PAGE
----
By Whylie Cook, ELCA Advocacy 2018 Summer Intern


Last month, we had the incredible opportunity to present about our advocacy work to a group of 50 high school youth from Wisconsin. Having spent nearly my entire life in Wisconsin, it was refreshing to connect with engaged youth that were energized to work for change in their communities.

While our presentation primarily focused on the farm bill and touched a bit on immigration and ELCA AMMPARO, I was extremely overjoyed when we turned to action by writing letters to our congressional leaders. These young people asked intelligent and passionate questions about what it means to live out our faith and love our neighbor. They took advocacy seriously and saw that they can make their voices heard in world that often speaks for them.

A couple of days later while attending a World Refugee Day event in the Senate building, we just so happened to run into the same group again. We decided to take a couple of minutes to help them unpack and debrief about their meetings with their legislators. The group had a successful meeting as well as one that was challenging. I was overjoyed when they were able to name hurtful rhetoric and realize that they were not being heard or taken seriously. They countered the “myths of poverty” with facts and spoke truth to power in love, ushering a compassionate response to poverty based on their faith which calls them to care for their neighbor. Although they felt put down, they were not defeated. In our debrief, I emphasized perseverance in holding our elected officials accountable. Calling state offices, calling national offices, and telling other constituents about their experience is an important part of holding elected officials to the people they serve.

This whole experience reminded me of the greeting among the Masai tribe in Africa, “Kasserian Ingera,” meaning “And how are the children?” These young people reminded me of how all to often, we dismiss the voices of our youth. We tell them that they can’t vote so they should not speak on issues of public policy or we dismiss them because of their age. We tell them that they have no place in our national debates which at the end of the day, immensely affect them. Our youth cry out for the longing to feel safe from gun and police violence in schools and their communities, and are instead met with not only silence, but also those who invalidate their violence and pain. How are the children? 15 million children live in poverty the United States. Instead caring for them, we cut social services, we cut affordable housing, and we debate whether or not poor children should have a right to live through health insurance. How are the children? Children are separated from their families and portrayed as criminal through our rhetoric. How are the children?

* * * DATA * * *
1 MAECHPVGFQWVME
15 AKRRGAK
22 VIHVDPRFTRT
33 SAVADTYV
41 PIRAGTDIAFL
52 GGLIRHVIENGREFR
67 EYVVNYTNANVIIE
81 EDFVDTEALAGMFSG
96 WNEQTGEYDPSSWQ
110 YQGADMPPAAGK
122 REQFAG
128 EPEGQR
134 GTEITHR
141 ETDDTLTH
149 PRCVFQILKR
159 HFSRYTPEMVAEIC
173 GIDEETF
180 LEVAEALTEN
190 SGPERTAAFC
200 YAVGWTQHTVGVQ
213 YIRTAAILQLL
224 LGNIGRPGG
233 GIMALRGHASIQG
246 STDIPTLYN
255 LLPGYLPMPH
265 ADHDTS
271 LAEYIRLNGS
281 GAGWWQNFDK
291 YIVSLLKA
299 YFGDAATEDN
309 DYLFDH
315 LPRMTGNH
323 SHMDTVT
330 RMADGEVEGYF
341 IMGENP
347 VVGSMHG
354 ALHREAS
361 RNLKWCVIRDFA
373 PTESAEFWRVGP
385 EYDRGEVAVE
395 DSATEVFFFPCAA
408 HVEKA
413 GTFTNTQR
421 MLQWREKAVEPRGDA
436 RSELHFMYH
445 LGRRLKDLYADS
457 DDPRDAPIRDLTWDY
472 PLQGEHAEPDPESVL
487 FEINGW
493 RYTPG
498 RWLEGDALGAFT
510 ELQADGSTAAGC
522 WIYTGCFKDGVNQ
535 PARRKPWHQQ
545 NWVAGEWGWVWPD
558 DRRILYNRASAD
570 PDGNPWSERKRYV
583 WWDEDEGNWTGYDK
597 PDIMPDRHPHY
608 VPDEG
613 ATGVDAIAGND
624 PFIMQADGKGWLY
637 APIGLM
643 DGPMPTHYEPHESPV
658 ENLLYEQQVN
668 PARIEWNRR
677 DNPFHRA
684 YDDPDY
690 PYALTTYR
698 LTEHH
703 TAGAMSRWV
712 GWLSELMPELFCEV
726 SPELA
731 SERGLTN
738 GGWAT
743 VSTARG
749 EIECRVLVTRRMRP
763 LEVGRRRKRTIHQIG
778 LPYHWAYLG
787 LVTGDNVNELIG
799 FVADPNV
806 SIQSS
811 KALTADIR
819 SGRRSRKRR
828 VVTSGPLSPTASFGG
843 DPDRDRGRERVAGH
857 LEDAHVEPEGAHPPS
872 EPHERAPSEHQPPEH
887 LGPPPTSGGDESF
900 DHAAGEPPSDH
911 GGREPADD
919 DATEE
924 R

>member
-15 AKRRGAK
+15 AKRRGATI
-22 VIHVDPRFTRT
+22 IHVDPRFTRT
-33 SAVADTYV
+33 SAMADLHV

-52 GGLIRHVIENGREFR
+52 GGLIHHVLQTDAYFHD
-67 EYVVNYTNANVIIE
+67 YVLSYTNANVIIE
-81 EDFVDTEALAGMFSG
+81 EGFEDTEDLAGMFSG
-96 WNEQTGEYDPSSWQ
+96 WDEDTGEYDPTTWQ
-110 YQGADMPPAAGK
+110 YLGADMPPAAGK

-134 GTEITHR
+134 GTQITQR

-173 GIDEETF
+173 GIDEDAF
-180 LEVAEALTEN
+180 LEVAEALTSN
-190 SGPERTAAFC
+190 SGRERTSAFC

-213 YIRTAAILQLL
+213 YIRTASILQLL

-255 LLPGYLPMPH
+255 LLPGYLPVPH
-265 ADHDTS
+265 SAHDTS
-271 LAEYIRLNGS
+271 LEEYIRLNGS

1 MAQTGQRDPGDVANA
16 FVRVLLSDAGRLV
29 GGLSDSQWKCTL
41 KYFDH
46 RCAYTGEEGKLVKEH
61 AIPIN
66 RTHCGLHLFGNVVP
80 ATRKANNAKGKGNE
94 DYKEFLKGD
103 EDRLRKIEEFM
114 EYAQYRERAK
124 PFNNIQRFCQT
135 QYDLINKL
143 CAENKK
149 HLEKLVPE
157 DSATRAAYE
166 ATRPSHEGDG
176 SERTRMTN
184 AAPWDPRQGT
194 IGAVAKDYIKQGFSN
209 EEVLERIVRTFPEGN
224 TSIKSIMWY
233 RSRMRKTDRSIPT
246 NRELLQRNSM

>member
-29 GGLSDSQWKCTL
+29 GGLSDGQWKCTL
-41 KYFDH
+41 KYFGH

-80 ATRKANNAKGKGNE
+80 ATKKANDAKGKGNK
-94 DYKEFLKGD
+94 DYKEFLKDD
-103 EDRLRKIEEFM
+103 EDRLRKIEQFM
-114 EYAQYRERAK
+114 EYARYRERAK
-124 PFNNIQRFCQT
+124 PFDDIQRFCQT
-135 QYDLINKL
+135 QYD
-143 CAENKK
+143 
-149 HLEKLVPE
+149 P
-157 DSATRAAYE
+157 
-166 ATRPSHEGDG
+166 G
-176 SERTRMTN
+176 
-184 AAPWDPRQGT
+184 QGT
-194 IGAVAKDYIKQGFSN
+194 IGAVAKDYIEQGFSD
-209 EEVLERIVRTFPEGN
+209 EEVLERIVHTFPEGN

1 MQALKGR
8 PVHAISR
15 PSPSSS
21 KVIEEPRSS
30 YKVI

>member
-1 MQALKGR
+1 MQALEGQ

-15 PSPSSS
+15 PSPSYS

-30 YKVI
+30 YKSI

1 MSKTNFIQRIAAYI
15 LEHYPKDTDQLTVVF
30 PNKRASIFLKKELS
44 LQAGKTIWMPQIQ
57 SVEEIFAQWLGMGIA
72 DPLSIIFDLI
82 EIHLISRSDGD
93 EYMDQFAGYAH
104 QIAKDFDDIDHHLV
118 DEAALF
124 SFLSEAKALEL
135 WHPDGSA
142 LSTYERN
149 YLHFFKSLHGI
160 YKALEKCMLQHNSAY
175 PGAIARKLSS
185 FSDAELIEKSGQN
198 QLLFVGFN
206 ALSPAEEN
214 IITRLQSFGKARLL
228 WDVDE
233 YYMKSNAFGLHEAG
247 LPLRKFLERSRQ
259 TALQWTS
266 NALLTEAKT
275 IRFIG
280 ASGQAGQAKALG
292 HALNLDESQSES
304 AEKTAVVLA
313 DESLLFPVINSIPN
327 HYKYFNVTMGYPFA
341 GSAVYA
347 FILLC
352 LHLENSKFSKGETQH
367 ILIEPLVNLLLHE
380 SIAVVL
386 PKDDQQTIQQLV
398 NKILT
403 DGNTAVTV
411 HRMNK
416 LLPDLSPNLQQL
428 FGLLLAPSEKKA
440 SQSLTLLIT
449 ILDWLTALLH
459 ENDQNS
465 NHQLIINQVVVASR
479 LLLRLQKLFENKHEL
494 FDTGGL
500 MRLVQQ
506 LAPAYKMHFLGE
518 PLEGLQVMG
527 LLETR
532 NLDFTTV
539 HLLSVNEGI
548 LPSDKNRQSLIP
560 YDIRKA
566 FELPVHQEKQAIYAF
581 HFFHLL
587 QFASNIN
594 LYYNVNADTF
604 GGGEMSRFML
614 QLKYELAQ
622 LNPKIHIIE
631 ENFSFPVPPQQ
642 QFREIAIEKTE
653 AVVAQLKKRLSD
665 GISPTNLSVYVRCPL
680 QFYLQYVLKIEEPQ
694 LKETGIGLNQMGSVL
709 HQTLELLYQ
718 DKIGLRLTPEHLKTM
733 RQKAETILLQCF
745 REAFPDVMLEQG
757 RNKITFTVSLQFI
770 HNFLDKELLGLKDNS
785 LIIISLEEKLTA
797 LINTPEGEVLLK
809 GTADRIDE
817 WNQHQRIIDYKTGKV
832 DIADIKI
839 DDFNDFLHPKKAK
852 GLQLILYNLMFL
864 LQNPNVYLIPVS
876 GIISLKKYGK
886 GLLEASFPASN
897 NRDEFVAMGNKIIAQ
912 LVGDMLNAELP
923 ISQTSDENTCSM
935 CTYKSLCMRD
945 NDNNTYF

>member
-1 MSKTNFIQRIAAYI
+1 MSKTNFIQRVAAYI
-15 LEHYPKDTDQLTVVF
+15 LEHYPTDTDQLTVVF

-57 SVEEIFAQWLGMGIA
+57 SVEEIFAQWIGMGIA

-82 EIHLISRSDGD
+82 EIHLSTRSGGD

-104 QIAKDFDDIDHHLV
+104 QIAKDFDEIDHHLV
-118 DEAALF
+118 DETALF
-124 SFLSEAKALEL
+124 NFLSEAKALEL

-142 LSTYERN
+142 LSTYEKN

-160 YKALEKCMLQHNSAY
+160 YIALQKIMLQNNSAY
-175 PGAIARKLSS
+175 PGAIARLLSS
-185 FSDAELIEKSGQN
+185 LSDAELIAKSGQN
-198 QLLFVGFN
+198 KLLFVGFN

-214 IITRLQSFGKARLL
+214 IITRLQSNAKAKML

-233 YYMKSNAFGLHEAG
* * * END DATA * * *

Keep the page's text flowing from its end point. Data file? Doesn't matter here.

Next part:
While adults often clamor about public policy, we sometimes forget to listen to the children. But the call of the Gospel is clear: 14 but Jesus said, “Let the little children come to me, and do not stop them; for it is to such as these that the kingdom of heaven belongs” (Matthew 19:14). Our faith calls us to listen to the children because they are chosen and loved by God, vulnerable, and are our future. We must listen to Jesus who speaks through the children at our border. We must listen to Jesus who speaks to elected officials through young adults who call for us to feed the hungry, provide for the poor, and care for our neighbor. We must listen to our children who work toward justice and peace, refusing to let the darkness consume the light and love of God. We must listen to our children who fear violence when going to school or walking down the street. We must listen to our children who don’t have clean water to drink and clean air to breath.

In the Gospel according to Matthew Jesus commits us to “take care that you do not despise one of these little ones; for, I tell you, in heaven their angels continually see the face of my Father in heaven” (Matthew 18:10). It is through these vulnerable children whom God reveals God’s intending for a world where justice, love, and grace abide. May we always ask “how are the children”, listen to our children, and advocate for our children. May it be so.